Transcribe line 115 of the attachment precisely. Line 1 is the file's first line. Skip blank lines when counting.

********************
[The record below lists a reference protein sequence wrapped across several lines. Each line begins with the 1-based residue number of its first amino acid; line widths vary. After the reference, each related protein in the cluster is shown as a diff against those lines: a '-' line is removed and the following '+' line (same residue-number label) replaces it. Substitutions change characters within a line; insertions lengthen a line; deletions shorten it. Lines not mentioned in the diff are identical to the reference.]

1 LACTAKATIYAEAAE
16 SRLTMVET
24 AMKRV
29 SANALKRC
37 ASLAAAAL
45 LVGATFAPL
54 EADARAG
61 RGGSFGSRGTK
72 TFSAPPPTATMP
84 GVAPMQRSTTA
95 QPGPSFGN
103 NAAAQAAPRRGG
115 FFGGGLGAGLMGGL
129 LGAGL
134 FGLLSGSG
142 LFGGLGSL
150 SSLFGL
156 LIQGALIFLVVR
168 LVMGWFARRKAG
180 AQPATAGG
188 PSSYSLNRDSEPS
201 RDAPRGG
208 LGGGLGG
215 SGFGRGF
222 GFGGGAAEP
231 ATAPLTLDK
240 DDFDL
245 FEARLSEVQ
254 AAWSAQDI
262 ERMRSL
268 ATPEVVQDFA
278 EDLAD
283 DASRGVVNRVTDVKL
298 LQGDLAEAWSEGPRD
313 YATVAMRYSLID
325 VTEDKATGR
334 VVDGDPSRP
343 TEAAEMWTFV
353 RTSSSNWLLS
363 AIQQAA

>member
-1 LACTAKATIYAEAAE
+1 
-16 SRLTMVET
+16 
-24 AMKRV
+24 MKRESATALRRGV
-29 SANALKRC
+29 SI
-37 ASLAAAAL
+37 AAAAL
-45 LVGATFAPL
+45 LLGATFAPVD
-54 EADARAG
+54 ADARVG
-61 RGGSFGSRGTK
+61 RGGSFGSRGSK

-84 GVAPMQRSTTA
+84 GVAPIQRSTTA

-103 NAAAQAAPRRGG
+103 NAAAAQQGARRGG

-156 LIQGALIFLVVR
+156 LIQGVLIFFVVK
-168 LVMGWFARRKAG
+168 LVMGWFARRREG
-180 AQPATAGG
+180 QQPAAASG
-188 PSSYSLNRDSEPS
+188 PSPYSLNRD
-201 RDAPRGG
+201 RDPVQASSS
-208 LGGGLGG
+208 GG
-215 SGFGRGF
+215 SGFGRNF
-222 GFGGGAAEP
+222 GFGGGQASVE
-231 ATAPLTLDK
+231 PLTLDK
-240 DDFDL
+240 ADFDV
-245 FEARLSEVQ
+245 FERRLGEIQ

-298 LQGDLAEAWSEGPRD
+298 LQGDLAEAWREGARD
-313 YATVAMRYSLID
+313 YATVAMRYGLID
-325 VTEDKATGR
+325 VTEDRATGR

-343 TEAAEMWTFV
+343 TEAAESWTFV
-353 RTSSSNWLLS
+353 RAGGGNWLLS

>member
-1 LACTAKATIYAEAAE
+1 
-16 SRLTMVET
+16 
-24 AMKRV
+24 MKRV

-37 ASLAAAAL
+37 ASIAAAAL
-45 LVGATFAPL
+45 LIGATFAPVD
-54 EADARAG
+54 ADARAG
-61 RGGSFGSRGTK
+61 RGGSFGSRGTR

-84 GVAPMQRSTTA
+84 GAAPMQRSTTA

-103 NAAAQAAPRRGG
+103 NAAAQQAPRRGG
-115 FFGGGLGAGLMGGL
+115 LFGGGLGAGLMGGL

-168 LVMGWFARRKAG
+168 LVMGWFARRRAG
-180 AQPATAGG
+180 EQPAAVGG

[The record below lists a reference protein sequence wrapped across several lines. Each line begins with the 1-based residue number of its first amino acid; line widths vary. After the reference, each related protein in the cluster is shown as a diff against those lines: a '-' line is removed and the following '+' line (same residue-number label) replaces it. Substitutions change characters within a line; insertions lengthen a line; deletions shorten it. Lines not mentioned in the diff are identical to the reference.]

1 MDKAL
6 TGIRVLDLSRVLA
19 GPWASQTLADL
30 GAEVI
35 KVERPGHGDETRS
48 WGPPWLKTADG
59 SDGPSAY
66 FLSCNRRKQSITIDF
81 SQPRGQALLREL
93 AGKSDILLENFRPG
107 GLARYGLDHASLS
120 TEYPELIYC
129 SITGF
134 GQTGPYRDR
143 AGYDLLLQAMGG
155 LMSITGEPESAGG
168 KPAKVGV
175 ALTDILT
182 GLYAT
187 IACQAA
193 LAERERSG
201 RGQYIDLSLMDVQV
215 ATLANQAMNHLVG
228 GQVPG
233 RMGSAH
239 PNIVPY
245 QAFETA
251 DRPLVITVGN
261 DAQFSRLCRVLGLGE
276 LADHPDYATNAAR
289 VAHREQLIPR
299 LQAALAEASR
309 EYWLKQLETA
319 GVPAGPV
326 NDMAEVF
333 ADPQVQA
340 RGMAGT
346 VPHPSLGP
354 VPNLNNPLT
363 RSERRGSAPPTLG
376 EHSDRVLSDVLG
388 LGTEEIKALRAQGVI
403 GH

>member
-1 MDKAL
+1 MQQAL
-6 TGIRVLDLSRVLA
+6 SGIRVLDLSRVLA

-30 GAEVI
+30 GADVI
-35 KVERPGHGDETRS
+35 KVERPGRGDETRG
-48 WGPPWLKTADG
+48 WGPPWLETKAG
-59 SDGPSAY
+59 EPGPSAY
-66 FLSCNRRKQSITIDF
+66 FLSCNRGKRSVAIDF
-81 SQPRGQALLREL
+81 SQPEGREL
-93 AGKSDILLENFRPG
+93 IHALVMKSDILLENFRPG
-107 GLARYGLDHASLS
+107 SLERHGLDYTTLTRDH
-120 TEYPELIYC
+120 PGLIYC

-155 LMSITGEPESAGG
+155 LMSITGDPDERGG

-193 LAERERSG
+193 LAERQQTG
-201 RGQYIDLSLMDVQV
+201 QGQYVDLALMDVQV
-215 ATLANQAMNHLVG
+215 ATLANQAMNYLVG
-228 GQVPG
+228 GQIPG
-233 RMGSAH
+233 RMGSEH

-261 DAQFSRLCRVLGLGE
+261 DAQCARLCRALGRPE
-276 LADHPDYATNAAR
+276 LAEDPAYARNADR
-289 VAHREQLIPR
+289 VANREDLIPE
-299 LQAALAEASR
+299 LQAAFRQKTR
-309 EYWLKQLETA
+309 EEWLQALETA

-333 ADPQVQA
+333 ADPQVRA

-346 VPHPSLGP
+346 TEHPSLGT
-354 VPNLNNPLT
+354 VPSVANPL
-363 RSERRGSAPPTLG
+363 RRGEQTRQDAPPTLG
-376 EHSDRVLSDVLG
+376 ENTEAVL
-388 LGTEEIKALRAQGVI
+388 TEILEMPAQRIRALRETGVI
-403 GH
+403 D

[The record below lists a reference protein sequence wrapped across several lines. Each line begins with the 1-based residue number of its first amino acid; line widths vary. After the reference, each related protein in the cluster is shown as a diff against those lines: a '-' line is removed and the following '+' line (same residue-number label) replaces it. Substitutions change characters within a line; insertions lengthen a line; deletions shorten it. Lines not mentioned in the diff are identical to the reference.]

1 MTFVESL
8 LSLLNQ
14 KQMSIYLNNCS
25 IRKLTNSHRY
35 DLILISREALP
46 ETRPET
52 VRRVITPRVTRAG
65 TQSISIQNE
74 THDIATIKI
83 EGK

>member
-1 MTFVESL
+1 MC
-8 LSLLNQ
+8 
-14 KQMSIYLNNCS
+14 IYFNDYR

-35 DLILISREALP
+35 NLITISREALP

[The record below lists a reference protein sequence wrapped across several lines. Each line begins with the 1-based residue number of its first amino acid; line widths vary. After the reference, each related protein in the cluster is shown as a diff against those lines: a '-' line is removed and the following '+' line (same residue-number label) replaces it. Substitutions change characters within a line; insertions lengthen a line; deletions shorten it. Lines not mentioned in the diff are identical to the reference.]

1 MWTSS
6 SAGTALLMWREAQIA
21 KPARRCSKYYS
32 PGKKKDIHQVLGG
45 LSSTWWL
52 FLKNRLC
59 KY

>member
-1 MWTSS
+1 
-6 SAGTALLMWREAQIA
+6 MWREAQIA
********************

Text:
+115 LFGGGLGAGLMGGL